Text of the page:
A Carriage at The Races, 1870 by Edgar Degas

DEGAS' EYE AT THE RACES OFTEN STRAYED to the spectators as well as the jockeys, and in this delightful small picture he has given us a scene of elegance and charm completely embodying French life of the period. In its day the composition must have seemed unusually daring, for the principal element in the design - the victoria of the gentleman driver - is placed in the bottom right of the canvas and sharply cut by the frame. Degas undoubtedly derived this point of view from photography, in which he had become deeply interested at this time.

More important today is the controlled artistry with which the whole picture is planned and painted. "The most beautiful things in art come from renunciation," the painter was fond of saying, and he has here severely limited his colors to a few finely attuned and greyed hues. Here and there a stronger note balances the cool springtime green of the field and the delicate neutral sky, itself a miracle of subtle, atmospheric painting. Compared to the broken color and striking effects of light that the Impressionists were then employing, A Carriage at the Races seems definitely traditional, harking back to the harmonies of Corot rather than paralleling the color experiments of Monet. The firm, decisive drawing contributes to the clarity of the conception while the flat technique recalls the fact that Degas insisted that "nature was smooth."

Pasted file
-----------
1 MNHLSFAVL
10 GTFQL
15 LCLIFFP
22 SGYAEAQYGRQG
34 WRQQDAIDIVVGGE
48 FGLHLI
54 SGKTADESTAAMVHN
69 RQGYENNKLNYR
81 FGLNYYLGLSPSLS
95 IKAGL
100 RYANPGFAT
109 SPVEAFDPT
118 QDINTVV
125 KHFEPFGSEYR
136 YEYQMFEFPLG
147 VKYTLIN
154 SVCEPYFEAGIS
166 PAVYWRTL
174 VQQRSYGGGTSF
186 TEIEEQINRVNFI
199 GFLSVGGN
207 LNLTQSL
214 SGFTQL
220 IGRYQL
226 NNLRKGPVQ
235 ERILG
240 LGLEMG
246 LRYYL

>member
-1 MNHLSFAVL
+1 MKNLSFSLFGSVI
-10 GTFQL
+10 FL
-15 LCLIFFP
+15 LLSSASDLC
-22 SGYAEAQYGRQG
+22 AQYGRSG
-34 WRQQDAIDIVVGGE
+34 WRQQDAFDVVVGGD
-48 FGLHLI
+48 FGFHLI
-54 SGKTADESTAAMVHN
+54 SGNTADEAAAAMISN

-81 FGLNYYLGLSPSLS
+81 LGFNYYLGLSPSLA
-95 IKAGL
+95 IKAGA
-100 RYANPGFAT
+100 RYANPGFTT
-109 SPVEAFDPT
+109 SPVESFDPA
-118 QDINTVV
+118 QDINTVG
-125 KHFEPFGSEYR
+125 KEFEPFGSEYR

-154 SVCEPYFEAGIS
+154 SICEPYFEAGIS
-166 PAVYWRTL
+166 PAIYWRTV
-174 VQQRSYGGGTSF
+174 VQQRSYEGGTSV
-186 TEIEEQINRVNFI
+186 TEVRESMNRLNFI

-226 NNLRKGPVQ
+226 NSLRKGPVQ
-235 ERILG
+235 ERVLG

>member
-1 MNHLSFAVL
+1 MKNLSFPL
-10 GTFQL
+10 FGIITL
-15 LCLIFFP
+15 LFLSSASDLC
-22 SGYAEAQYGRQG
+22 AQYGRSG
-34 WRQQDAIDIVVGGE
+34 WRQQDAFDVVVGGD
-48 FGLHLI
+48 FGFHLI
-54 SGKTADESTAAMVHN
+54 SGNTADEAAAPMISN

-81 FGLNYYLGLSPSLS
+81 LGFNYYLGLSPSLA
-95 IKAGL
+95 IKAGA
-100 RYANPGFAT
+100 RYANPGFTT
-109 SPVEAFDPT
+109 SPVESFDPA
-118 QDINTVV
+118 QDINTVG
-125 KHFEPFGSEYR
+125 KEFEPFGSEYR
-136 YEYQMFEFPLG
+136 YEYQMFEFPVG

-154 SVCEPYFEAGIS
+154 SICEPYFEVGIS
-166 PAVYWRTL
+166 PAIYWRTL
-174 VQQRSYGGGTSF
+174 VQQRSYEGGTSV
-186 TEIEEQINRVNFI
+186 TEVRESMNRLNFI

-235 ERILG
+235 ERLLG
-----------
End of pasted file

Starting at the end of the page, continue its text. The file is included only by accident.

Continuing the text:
Amusing, as social comment, is the insistence of the English character of the scene, the victoria, the driver's top hat, the bulldog. English styles were then much the fashion in France among the upper classes.